Bad March Pen Memories - Recent killings take residents back to 2000 'Black Friday'

October 14, 2016
Last Sunday's shooting was too much for this resident of March Pen, St Catherine.
Elder Omar Ricketts prays for Sonia McDonald (centre), mother of two of the persons killed in the March Pen community last week Sunday.

Sunday's massacre in the March Pen, St Catherine community where five people were gruesomely murdered has unearthed memories of 16 years ago, where five people were gunned down on Good Friday in same community.

On Friday April 21, 2000, the death of four women and a man sent the March Pen community in mourning.

The five killed were Edgar Halstead, 56, his wife Sylvia Halstead, 48, Cassandra Campbell, 54, Myrtle Wee-Tom, 68 and Fredrica Wee-Tom, 45.

Another man was shot and injured during the incident.

Reports are that gunmen killed the Halsteads earlier, and while making their escape, the hoodlums opened fire on the other three women who were coming from church.

The police said the incident occurred at about 9pm during a power outage in the community.

When THE WEEKEND STAR visited the March Pen community where the five people, including three children, were killed on Sunday at least two residents on hand told our news team that the incident was a stark reminder of the tragedy that struck many years ago.




"A nuh round this side enuh. Is around that side over there so. I remember when it happened. I don't know them personally, but I remember when it made the news just like how this ya massacre gwaan," one woman said.

THE WEEKEND STAR was told by another resident that not all the persons killed in the incident 16 years ago resided in March Pen.

"Some were in the wrong place at the wrong time. The youth dem weh do that either deh a jail or dem dead off," an elderly male resident told THE WEEKEND STAR.

Two men, Wayne Morris, also called 'Rape', and Dean Reid, also called 'Sampoochie', both labourers of March Pen Road, St Catherine, were charged for the murders.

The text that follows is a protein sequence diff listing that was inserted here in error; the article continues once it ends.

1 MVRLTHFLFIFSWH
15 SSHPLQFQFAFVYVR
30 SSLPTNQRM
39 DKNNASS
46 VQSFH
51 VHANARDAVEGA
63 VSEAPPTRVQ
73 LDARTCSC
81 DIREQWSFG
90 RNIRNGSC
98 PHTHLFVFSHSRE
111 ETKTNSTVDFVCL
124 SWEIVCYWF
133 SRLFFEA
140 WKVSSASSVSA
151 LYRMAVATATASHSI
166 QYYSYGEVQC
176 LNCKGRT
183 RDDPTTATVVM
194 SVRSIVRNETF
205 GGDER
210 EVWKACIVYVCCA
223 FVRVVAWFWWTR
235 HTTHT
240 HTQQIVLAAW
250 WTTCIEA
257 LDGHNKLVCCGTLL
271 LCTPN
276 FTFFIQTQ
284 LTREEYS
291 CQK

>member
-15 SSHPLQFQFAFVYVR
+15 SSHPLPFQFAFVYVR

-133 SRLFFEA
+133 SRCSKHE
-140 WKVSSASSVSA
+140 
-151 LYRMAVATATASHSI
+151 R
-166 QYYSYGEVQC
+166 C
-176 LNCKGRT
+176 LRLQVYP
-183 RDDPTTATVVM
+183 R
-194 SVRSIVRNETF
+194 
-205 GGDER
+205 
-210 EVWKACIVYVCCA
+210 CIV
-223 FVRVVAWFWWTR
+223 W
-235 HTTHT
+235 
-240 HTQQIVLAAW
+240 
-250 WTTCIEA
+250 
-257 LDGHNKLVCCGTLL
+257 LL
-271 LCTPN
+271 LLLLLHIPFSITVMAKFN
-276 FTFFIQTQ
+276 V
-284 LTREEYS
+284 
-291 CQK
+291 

The men were in 2008 convicted of killing detective sergeant Maurice Shirley in a bar in Spanish Town, St Catherine.

Justice Lloyd Hibbert ordered that the men must each serve 35 years' imprisonment before they can be paroled.

They were never tried because the Crown was having difficulty locating the civilian witnesses.

"That is a classic example of a community where criminality has also become a way of life," a senior investigator commented.

Bishop Rohan Edwards who operates in the Spanish Town area, told THE WEEKEND STAR that he remembers the 'Good Friday Massacre'. He said, too, that the constant bloodshed in areas of Spanish Town such as March Pen is due to many social factors.




"There are law-abiding citizens there, but the bad roads and zinc fence, because of the structure, it harbours all different types of people. It need to be restructured and organised, and the Government needs to get the Jamaica Social Investment Fund (JSIF) involved," Edwards said.

He said that JSIF did work on the main road, but "not for the community, like they did for areas like Jones Avenue, Homestead, Central Village and others".

"Pull down the zinc fences, the police have a problem patrolling. They need to get attention. Until they do that, it's going to continue to harbour types of people that can create mayhem," Edwards said.

Last Sunday, armed men went to an area of March Pen known as Africa and murdered five people and injured two others. The police later listed Marvin 'Fat Man' Campbell as a person of interest in relation to the shooting.

The other victims are two-year-old Koyandra Wynter, nine-year-old Revaughn Evans, 22-year-old Venisha Bartley, Marvin Campbell Jr., 14, and 24-year-old Salesha Evans.

Bishop Edwards on Wednesday turned Campbell over to the police, who said he is wanted for sexual assault committed against a member of his family.

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